Refund claims may rise on derivatives losses
    'India important source of FDI in US'
    Microcredit raises hopes for farm widows
    Retail sector may get service tax relief
    BJP seeks Rs 1,000 cr relief package from Centre
    CST phaseout to miss deadline
    Repo rate, CRR hike on cards
    DA announced for Punjab employees

Monday, 7 April 2008

The US Sub prime - In graphics

The US sub-prime mortgage crisis has lead to plunging property prices, a slowdown in the US economy, and billions in losses by banks. It stems from a fundamental change in the way mortgages are funded.

Traditionally, banks have financed their mortgage lending through the deposits they receive from their customers. This has limited the amount of mortgage lending they could do.
In recent years, banks have moved to a new model where they sell on the mortgages to the bond markets. This has made it much easier to fund additional borrowing. But it has also led to abuses as banks no longer have the incentive to check carefully the mortgages they issue.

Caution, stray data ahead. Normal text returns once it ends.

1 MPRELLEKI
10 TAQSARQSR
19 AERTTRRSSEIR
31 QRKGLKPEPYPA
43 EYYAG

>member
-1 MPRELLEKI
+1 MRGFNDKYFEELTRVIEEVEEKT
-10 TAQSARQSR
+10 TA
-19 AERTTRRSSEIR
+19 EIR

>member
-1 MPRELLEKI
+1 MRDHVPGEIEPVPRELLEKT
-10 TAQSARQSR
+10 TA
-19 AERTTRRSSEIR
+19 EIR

Sunday, 6 April 2008

Defence Pensions : Worrying Signs

The total strength of the defence employees has risen from nearly 362,000 in 1960 to 1.3 million today. The defence pensions bill, which is over 50 percent of the central government’s pensions bill, has also risen exponentially since the 1960s. It has grown nearly tenfold from Rs. 1670 Crore in 1990-91 to Rs. 15,244 Crore in 2007-08; and is currently over two-thirds of the military salary expenses. The subterfuge of removing defence pensions expenditure from the overall military expenditure, in vogue since 1985, has turned the spotlight away from this issue.

More than three percent of defence employees retire every year. The bulk of this group is of soldiers, who constitute 85 percent of the defence forces. There is an average in-service death rate of 1.2 percent for the defence employees, largely due to counterinsurgency operations. Early induction age and early retirement age implies a younger age cohort for 90 percent of the defence employees compared to their civilian counterparts.